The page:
For decades, historians have perpetuated the myth of a 'Churchillian' relationship between Ronald Reagan and Margaret Thatcher, citing their longtime alliance as an example of the 'special' bond between the U.S. and Britain.
But, as Richard Aldous argues in this penetrating dual biography, Reagan and Thatcher clashed repeatedly - over the Falklands war, the invasion of Grenada, and SDI and nuclear weapons - while carefully cultivating a harmonious image for the public and the media. With the stakes enormously high, these political titans struggled to work together to confront the greatest threat of their time: the USSR.
Brilliantly reconstructing some of their most dramatic encounters, Aldous draws on recently declassified documents and extensive oral history to dismantle the popular conception of Reagan-Thatcher diplomacy. His startling conclusion-that the weakest link in the Atlantic Alliance of the 1980s was the association between the two principal actors-will mark an important contribution to our understanding of the 20th century.
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This is excellent revisionist history, giving another slant to the interaction of two political icons on the world stage. - Publishers Weekly
Vivid, fast-paced and immensely readable, Richard Aldous's new book challenges conventional wisdom and prods us to rethink the 1980s -
An important study, based on a wealth of recently-released documents, which puts the Thatcher-Reagan friendship in a wholy new (and more sombre) light. It should be essential reading for anyone who cares about the history, the health and the future of the Anglo-American 'special relationship' -
I can't speak for President Reagan, but I've been both praised and pulverized by Margaret Thatcher, and Richard Aldous seems to me to have captured the force of her personality. This is a valuable look behind the looking glass of public-relations politics of the special relationship. -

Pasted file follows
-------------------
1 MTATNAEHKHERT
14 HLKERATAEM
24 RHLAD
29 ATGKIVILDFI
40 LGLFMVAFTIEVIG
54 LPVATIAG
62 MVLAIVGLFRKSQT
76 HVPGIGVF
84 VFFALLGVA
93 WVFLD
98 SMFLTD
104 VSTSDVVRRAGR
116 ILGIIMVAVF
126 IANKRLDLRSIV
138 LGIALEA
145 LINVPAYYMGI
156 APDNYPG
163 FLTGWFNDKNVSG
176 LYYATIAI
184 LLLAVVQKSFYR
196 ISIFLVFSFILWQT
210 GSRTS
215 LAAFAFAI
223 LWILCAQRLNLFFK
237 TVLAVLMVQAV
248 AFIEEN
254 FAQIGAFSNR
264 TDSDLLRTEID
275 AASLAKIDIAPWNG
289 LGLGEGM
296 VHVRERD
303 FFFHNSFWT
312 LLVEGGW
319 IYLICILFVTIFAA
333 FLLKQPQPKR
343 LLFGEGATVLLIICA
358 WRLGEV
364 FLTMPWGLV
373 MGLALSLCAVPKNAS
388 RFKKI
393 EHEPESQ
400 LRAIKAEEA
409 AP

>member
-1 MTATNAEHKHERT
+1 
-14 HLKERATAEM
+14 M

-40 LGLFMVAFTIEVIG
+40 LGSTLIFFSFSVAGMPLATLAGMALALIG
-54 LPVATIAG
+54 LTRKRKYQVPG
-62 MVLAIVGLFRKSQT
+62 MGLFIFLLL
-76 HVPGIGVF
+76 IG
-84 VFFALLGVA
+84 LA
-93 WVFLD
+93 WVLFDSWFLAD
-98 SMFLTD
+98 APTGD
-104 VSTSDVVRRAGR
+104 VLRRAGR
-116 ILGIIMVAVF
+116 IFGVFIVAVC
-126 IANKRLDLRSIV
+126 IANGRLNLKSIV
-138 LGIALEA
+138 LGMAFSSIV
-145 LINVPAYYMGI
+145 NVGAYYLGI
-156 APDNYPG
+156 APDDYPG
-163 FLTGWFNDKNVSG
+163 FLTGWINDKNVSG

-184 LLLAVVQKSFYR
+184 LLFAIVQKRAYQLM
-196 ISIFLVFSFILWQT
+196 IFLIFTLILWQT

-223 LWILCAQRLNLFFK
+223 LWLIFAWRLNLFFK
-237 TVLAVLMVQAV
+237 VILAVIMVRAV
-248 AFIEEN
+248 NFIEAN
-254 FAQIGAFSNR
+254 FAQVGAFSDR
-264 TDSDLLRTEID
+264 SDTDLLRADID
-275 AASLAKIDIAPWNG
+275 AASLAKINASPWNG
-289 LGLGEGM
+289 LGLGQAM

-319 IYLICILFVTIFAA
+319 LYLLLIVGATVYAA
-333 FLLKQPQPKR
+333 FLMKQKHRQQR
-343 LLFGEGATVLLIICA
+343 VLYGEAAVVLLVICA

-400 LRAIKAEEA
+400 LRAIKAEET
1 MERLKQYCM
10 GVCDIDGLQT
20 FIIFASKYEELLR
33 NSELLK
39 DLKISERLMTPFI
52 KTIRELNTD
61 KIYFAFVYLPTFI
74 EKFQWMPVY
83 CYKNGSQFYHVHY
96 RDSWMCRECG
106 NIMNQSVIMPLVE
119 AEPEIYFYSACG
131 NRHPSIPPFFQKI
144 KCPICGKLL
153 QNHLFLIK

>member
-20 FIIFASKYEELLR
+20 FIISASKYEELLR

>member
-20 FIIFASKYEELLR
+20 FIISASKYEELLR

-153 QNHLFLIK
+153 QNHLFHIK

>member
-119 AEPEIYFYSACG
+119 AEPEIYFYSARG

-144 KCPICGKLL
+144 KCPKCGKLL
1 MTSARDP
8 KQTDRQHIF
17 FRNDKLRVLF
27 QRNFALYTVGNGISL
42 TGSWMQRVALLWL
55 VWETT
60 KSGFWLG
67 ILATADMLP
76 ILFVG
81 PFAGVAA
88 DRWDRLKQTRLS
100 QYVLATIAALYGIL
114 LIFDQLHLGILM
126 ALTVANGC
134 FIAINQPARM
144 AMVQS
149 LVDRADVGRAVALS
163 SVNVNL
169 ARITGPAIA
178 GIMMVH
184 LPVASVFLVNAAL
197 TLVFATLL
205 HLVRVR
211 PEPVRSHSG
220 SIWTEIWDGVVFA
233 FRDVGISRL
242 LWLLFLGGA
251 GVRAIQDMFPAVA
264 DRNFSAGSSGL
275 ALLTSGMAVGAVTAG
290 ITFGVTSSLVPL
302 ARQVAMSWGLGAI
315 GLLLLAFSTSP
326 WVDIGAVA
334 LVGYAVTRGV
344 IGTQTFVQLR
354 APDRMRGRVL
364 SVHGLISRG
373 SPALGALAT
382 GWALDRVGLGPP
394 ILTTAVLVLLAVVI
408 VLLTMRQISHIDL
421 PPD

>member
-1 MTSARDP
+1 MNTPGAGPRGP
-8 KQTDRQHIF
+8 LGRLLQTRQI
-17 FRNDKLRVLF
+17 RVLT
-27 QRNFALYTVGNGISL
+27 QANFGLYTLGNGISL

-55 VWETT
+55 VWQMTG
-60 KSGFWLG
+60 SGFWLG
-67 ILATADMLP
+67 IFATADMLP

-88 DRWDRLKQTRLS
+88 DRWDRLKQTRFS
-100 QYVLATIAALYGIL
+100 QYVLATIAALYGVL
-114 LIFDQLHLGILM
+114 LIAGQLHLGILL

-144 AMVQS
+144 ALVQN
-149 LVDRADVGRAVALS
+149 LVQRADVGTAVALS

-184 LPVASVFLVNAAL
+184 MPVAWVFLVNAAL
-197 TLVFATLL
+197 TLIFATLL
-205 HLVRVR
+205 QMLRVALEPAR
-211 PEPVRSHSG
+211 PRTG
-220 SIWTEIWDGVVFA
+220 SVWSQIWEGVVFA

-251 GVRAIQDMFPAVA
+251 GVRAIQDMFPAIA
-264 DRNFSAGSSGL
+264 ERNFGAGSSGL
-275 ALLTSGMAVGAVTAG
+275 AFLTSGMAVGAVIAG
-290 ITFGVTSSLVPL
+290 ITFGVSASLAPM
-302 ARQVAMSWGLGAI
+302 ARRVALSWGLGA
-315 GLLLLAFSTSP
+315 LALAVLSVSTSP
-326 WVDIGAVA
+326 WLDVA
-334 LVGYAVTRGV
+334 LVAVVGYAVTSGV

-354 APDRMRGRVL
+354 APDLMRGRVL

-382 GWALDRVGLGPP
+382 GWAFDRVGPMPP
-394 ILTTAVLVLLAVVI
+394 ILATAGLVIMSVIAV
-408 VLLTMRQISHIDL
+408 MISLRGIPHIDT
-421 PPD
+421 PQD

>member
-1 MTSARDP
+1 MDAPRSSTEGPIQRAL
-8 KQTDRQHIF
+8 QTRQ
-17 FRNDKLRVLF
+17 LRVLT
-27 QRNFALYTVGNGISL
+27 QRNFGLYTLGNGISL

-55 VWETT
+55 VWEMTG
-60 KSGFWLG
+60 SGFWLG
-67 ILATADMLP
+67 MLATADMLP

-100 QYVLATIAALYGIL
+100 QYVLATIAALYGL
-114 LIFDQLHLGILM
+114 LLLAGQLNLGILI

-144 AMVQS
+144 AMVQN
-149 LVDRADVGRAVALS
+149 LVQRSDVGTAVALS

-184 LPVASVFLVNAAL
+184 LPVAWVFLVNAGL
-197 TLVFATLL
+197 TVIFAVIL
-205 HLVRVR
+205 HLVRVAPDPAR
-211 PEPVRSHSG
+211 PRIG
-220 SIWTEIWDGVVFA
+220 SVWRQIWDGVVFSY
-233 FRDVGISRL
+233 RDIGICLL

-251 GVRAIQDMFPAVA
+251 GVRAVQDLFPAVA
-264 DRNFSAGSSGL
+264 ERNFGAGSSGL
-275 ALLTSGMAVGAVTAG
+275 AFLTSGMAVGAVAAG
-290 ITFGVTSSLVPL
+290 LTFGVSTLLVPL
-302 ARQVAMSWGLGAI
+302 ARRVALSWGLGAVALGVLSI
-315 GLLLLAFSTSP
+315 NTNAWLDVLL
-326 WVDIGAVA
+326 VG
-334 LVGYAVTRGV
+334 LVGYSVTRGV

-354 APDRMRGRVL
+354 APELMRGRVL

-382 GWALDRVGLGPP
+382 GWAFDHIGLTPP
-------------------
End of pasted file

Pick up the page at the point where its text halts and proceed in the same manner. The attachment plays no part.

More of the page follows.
Richard Aldous’s account of the most intriguing Anglo-American double act of them all provides many surprises . . . What Aldous manages to achieve is strong research with a vivid narrative style, bringing the most dramatic moments to life - Observer
A well-research, well-written and revisionist double portrait - Wall Street Journal
Intelligent, authoritative and extremely readable - Spectator
This gripping account of their difficult relationship reads like a thriller. - Sunday Times
Aldous deserves nothing but credit for the masterly way in which he weaves accounts from published memoirs and recently declassified US material into a pacey, almost thriller-like account of the meetings and telephone calls between these two political giants. This is a work of history that can be read at one sitting — a page-turner more than a page-folder. - Sunday Times
It wasn't all sweetness and light between Maggie and Ronnie, as this account of their difficult relationship shows - Summer reading pick from Sunday Times